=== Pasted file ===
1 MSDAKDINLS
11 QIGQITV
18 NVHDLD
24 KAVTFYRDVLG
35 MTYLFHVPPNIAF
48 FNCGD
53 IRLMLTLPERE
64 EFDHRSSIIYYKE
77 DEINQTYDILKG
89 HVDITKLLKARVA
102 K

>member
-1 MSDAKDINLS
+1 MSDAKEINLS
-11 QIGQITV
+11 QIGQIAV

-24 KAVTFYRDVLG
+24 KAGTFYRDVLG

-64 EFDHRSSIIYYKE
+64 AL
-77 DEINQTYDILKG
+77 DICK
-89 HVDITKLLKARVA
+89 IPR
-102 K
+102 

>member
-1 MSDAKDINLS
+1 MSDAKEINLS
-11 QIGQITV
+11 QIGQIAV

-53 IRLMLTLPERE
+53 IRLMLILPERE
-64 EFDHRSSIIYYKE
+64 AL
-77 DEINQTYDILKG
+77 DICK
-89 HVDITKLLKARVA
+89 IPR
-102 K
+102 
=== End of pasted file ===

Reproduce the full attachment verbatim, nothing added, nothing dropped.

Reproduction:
1 MSDAKDINLS
11 QIGQITV
18 NVHDLD
24 KAVTFYRDVLG
35 MTYLFHVPPNIAF
48 FNCGD
53 IRLMLTLPERE
64 EFDHRSSIIYYKE
77 DEINQTYDILKG
89 HVDITKLLKARVA
102 K

>member
-1 MSDAKDINLS
+1 MSDAKEINLS
-11 QIGQITV
+11 QIGQIAV

-24 KAVTFYRDVLG
+24 KAGTFYRDVLG

-64 EFDHRSSIIYYKE
+64 AL
-77 DEINQTYDILKG
+77 DICK
-89 HVDITKLLKARVA
+89 IPR
-102 K
+102 

>member
-1 MSDAKDINLS
+1 MSDAKEINLS
-11 QIGQITV
+11 QIGQIAV

-53 IRLMLTLPERE
+53 IRLMLILPERE
-64 EFDHRSSIIYYKE
+64 AL
-77 DEINQTYDILKG
+77 DICK
-89 HVDITKLLKARVA
+89 IPR
-102 K
+102 